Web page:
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Special Event Filming > Special Event Filming - Pg. 89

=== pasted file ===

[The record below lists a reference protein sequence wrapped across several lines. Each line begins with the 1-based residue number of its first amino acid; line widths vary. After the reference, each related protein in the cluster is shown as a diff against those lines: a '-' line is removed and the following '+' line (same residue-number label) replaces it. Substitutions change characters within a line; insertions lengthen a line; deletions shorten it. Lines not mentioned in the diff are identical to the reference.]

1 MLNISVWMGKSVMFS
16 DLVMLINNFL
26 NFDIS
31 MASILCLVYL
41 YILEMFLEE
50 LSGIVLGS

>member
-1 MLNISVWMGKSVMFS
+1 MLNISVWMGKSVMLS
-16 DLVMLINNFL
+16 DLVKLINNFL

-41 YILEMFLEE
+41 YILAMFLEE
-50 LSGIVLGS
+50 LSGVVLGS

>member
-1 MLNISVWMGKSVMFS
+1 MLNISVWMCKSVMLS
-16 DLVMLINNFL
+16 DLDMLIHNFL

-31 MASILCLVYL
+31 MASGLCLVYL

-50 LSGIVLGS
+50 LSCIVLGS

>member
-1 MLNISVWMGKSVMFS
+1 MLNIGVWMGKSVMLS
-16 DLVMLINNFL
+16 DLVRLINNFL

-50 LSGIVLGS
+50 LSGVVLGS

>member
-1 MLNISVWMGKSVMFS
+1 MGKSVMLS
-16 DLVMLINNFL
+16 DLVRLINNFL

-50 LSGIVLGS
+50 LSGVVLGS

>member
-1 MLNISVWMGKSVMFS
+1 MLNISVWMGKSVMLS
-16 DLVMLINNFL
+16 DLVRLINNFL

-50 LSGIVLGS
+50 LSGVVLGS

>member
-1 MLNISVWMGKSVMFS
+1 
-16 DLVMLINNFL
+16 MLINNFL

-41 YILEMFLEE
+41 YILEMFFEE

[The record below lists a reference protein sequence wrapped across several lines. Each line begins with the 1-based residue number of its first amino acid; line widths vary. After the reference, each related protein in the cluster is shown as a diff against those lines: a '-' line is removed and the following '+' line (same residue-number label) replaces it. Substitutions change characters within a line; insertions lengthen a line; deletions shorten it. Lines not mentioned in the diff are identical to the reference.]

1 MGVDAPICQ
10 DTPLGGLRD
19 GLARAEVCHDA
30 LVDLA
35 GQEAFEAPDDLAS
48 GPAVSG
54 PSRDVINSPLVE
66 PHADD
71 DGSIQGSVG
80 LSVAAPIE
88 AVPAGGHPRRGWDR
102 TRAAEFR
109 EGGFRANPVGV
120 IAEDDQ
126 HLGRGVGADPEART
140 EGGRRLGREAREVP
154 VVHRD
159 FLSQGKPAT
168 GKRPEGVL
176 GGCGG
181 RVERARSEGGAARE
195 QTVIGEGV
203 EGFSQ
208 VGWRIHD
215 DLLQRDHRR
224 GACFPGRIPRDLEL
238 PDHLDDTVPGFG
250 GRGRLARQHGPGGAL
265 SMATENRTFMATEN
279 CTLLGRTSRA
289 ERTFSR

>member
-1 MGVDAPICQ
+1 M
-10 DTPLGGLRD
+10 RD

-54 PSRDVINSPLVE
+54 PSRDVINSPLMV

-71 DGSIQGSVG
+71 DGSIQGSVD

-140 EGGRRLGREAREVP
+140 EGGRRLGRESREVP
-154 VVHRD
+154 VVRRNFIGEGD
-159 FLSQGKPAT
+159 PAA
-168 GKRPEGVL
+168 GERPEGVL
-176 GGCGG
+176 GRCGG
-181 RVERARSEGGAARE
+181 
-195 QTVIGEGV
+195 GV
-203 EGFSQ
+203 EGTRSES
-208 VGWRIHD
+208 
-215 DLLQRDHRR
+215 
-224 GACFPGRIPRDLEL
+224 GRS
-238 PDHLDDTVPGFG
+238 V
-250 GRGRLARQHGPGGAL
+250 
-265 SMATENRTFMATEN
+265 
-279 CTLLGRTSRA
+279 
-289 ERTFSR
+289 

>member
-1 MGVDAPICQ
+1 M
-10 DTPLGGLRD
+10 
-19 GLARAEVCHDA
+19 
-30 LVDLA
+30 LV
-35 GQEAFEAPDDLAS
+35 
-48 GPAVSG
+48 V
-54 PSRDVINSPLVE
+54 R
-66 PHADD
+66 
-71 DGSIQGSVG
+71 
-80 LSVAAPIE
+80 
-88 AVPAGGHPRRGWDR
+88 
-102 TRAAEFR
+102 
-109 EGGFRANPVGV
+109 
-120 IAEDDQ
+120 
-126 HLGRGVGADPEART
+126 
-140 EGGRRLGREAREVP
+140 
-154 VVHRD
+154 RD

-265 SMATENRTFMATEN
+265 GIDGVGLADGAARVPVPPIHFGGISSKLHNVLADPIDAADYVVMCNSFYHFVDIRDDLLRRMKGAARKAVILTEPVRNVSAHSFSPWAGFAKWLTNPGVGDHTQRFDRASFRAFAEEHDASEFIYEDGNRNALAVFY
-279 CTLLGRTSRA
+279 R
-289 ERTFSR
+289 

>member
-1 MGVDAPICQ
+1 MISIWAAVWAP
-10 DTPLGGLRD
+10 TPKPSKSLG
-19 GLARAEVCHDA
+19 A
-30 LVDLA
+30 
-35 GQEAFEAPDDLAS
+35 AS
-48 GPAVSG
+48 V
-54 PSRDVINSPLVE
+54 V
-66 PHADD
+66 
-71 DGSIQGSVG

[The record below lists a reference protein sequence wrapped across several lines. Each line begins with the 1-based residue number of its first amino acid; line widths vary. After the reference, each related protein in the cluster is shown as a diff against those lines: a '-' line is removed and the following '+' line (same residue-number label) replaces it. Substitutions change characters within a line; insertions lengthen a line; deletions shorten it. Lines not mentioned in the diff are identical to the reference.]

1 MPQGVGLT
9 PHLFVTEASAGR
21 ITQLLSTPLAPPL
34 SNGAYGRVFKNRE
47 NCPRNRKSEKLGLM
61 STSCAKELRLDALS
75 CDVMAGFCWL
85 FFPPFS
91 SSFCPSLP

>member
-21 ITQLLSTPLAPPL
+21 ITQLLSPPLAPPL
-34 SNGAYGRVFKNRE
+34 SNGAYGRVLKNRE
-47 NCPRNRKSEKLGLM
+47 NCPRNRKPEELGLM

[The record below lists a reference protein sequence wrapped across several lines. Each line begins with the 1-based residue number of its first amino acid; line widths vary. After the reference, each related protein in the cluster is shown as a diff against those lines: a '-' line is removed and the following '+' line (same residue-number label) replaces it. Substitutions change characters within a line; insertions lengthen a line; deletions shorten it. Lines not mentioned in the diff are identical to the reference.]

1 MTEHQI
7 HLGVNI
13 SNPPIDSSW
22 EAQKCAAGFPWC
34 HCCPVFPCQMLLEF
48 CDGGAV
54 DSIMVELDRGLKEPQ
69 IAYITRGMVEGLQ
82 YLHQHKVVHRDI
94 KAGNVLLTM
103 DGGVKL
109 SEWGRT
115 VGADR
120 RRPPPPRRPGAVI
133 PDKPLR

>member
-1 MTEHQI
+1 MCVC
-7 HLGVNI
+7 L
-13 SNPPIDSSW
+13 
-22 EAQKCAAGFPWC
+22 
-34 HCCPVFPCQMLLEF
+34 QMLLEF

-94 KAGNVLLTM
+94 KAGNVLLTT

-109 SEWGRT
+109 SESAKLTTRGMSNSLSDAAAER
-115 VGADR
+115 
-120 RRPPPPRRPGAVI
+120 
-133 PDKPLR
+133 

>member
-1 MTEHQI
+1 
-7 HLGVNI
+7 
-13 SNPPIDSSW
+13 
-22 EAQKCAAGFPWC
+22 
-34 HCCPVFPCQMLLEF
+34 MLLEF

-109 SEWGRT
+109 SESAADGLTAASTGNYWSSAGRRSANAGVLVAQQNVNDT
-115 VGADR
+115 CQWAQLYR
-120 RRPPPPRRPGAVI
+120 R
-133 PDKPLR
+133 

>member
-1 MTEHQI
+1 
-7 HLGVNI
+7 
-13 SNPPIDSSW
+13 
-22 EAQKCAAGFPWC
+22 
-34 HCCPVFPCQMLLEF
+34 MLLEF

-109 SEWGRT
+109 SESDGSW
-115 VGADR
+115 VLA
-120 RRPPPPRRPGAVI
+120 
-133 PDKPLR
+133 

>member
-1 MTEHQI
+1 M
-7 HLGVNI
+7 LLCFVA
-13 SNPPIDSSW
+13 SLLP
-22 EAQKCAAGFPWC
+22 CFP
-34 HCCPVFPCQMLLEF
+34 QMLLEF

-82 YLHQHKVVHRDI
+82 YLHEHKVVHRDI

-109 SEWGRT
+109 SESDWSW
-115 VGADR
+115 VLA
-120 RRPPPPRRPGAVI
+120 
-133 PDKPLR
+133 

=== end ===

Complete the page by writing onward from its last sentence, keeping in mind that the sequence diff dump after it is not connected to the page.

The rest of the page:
The bottom line: Choose a setting that's 1024 x 768 or larger. Poor iMovie can't even run at any lower setting. Caution: If you switch your resolution to a resolution lower than 1024 x 768 while iMovie is open, the program has no choice but to quit. (At least it does you the courtesy of offering to save the changes to the project fle you've been working on.) The program is more graceful when you switch between two higher resolutions; it instantly adjusts its various windows and controls to ft the resized screen. In other words, whenever you switch resolutions while the program is open, be extra careful not to choose, for example, 800 x 600 by mistake. Getting into iMovie The Create Project Dialog Box If everything has gone well, and iMovie approves of your monitor setting, your next stop is the window (Figure 4-3). Figure 4-3: Click Create Project to begin working on a new movie, Open Existing Project to open an exist- ing movie, Magic iMovie to let the program assemble a movie unattended, or Quit to back out of the whole thing. The little ? button opens up the iMovie HD Help system. You've reached a decision point: You must now tell the program whether you want to begin a new movie (called a project in iMovie lingo), open one you've already started, use the new Magic iMovie feature (page 105), or quit the program. After the frst time you run iMovie, you may not see the dialog box shown in Figure 4-3 very often. After that, each time you launch iMovie, it automatically opens up the movie you were working on most recently. If you ever want to see the Project dialog box again, in fact, you'll have to do one of the following: · Instead of quitting iMovie when you're fnished working, just close its window, so that the Create Project screen reappears. If you quit iMovie now, it won't open any project the next time you fre up the program; it will show the Create Project dialog box instead. chapter4:camcordermeetsmac 89